Developers are clamoring to secure insurance through the Federal Housing Administration in an effort to finance apartment projects.
This year’s volume of FHA-insured loans for multifamily projects is nearly 70 percent greater than 2009’s, and U.S. Housing and Urban Development officials expect applications to triple next year, said Marcie LaPorte, director of HUD’s Denver multifamily hub.
If the borrower defaults, HUD pays off 99 percent of the loan balance.
“If banks know they have insurance, they’re more willing to loan,” she said.
This year, 100 developers in the six-state region covered by Denver’s HUD office have applied for the insurance, up from 59 last year and 44 in 2008. The FHA has insured $490.2 million in loans this year, up from $291.4 million in 2009 and $178.8 million in 2008.
That has translated into 5,556 new apartments being built, an increase from 2,942 last year and 2,802 in 2008.
The new units are coming on line just as demand for apartments is rising. Apartment vacancies in metro Denver were at 6.1 percent in the most recent quarterly report, the lowest second-quarter vacancy rate since 2001.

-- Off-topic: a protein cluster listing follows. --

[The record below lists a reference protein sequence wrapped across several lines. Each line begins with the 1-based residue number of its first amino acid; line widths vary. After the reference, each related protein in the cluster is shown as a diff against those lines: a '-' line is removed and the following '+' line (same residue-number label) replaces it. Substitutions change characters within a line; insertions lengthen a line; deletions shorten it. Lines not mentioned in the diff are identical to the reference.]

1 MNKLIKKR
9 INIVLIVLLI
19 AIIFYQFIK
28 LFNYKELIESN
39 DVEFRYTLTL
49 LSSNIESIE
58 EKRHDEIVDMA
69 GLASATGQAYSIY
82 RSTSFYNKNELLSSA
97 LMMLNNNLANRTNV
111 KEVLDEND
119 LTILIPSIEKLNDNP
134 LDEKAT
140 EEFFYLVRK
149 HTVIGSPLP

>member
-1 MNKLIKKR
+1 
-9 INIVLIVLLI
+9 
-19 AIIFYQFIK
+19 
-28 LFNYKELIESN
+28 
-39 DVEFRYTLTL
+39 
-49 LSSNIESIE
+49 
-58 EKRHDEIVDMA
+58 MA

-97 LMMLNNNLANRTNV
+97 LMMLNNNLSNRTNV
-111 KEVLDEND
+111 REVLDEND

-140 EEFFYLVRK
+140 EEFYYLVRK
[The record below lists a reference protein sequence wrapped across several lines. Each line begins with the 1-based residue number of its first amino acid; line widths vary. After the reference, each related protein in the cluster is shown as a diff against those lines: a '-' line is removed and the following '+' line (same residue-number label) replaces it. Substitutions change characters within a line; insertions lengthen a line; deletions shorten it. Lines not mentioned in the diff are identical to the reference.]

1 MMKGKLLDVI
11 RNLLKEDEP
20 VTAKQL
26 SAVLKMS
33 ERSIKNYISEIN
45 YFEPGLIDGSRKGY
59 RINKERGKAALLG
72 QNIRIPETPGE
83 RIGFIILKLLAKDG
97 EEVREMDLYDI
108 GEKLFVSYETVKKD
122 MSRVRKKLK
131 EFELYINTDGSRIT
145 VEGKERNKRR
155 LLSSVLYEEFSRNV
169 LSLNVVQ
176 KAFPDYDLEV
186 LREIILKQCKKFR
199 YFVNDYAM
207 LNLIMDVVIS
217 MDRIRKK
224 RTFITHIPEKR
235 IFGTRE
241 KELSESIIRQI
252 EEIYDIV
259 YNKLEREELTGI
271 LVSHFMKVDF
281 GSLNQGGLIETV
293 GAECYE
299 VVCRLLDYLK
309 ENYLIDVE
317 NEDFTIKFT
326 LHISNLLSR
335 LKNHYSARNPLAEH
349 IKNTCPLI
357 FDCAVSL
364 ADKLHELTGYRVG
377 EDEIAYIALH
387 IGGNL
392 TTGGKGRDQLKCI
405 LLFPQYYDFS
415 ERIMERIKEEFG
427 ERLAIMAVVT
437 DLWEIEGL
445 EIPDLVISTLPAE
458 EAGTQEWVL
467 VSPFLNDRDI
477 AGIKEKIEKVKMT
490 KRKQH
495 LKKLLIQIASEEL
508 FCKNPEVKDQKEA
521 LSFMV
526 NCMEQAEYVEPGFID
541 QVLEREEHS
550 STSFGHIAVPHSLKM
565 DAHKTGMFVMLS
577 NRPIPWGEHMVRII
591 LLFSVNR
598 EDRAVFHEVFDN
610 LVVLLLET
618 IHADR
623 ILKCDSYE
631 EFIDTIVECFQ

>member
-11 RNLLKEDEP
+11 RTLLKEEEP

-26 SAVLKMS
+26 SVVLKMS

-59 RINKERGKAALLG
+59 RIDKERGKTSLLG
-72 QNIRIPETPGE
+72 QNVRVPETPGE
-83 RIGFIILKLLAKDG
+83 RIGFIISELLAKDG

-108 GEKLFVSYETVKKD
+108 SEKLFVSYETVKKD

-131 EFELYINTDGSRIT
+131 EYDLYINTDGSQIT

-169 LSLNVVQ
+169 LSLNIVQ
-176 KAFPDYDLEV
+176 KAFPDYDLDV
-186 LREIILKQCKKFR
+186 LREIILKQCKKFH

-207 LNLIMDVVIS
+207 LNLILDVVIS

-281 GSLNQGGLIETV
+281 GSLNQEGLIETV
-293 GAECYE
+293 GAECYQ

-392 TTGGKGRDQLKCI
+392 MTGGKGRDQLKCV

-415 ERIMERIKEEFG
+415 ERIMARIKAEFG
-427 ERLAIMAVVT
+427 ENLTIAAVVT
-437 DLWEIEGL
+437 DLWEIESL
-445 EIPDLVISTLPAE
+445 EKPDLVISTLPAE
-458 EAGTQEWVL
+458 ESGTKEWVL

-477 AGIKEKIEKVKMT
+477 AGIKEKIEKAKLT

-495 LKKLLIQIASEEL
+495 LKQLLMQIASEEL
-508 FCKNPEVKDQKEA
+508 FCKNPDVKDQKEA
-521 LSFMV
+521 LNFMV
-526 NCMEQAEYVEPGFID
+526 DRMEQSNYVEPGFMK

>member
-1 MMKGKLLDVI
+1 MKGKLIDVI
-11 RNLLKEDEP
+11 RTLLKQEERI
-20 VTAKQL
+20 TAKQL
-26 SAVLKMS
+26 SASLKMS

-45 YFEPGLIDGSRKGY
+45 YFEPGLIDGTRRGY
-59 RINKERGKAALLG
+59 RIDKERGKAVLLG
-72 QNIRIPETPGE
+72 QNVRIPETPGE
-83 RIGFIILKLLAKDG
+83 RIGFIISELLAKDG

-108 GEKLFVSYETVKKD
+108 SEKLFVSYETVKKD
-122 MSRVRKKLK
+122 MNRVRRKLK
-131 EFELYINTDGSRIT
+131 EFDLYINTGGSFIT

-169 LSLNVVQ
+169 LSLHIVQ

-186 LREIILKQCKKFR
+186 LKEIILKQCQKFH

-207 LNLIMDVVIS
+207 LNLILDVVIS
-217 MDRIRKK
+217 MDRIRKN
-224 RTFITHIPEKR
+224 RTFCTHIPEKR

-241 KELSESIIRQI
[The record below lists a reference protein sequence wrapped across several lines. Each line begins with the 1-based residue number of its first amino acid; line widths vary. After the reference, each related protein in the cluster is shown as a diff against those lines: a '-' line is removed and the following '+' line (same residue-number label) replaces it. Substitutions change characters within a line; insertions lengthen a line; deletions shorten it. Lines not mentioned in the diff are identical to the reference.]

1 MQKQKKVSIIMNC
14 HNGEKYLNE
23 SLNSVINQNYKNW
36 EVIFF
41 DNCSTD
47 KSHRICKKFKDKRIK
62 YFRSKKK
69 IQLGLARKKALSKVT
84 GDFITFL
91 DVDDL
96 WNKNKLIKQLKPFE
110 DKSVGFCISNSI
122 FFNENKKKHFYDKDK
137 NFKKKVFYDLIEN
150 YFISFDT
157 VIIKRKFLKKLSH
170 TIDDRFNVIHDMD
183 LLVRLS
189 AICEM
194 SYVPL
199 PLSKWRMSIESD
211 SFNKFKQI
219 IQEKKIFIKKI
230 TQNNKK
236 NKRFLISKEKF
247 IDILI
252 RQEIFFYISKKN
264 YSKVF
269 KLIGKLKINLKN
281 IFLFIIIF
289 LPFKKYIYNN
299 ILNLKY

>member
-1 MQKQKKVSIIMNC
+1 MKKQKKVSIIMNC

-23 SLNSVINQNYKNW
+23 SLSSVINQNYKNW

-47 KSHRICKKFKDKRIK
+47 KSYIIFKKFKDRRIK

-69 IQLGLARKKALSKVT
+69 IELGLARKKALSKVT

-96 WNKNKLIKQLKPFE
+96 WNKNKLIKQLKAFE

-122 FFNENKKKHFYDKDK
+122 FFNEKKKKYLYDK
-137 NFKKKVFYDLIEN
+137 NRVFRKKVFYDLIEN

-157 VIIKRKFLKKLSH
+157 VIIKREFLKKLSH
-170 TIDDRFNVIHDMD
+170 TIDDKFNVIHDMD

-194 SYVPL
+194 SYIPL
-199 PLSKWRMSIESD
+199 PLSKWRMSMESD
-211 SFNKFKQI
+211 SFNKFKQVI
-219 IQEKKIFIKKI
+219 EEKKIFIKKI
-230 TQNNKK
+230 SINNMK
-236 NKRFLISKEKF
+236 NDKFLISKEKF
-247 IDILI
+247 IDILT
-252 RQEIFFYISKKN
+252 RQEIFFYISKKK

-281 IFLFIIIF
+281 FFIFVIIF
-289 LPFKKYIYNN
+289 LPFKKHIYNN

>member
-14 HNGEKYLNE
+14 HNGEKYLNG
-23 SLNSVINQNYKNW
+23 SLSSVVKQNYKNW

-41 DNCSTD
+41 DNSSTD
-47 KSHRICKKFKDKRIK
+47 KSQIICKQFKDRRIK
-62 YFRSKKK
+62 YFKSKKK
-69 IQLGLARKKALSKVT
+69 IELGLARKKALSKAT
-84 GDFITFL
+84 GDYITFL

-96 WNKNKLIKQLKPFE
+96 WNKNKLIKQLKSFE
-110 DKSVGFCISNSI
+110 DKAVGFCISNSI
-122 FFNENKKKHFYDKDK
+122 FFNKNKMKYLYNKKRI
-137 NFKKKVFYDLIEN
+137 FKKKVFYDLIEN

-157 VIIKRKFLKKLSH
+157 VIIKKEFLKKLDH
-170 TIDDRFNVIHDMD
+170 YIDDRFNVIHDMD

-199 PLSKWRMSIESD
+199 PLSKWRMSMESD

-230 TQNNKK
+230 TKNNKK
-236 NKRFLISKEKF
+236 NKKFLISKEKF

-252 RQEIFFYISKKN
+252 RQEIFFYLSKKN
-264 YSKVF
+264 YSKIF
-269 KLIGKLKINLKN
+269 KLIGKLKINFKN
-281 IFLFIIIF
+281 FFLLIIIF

The increase in applications to the Denver office mirrors the national trend. This year, the FHA has insured $11.5 billion in mortgages, up from $5.3 billion last year and $3.7 billion in 2008. There have been 172,535 units built under the program, up from 88,481 last year and 71,000 in 2008.
“Because of economic conditions and the tight credit market, FHA insurance is becoming very sought-after,” said Rick Garcia, HUD’s regional administrator in Denver. “Private developers work through lenders to get it. A lot of these developers are new to our HUD world.”
Loveland developer McWhinney got an FHA-insured loan from Wells Fargo for Lake Vista, a $45 million, 303-unit luxury apartment complex northwest of the Interstate 25-U.S. 34 junction. It’s the first FHA-insured loan for McWhinney, but chief operating officer Doug Hill has experience with the program through a previous job in Florida.
“It’s been a challenging environment to get loans,” Hill said. “The amount of equity required would basically make this project unfeasible. In today’s market, this has proven to be the only viable financial tool available.”